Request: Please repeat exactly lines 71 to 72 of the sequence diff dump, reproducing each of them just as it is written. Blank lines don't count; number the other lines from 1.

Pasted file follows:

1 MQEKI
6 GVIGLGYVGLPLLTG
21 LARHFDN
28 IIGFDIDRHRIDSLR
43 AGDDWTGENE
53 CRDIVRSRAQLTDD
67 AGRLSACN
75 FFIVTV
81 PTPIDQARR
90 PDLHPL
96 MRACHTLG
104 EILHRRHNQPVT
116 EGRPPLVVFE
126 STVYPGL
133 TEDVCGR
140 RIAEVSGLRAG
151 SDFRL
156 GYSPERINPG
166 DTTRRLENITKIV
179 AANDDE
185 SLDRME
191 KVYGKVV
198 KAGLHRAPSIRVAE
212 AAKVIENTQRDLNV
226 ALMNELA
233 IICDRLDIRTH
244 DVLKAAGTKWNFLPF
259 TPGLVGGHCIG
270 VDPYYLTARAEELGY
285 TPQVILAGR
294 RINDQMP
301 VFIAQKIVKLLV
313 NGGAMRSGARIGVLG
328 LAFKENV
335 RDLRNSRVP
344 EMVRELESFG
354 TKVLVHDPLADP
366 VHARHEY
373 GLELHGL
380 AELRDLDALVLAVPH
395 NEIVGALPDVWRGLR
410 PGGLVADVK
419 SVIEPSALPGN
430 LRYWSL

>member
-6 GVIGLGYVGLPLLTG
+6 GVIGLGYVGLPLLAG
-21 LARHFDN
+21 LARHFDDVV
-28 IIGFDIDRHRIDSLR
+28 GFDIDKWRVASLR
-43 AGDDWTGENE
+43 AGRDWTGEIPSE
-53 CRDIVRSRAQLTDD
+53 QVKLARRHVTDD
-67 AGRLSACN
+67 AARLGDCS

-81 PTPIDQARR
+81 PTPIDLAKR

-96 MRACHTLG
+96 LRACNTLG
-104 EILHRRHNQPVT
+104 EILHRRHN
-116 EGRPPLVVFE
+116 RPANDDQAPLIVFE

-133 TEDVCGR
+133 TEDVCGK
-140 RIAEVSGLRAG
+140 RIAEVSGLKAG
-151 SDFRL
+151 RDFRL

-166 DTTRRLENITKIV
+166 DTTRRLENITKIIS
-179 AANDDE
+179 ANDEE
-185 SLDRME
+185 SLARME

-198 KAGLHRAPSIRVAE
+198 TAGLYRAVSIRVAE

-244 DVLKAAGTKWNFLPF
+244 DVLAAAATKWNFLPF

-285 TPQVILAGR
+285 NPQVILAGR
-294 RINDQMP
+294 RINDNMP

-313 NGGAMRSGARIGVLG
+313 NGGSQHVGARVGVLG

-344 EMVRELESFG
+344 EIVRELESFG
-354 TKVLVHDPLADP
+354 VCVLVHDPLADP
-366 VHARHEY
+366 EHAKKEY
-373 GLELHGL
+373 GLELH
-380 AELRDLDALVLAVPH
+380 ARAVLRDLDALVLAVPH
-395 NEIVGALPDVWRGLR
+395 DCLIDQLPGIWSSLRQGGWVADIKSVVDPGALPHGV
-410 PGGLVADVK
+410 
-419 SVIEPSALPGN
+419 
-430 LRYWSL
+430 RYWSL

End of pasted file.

+151 RDFRL

-166 DTTRRLENITKIV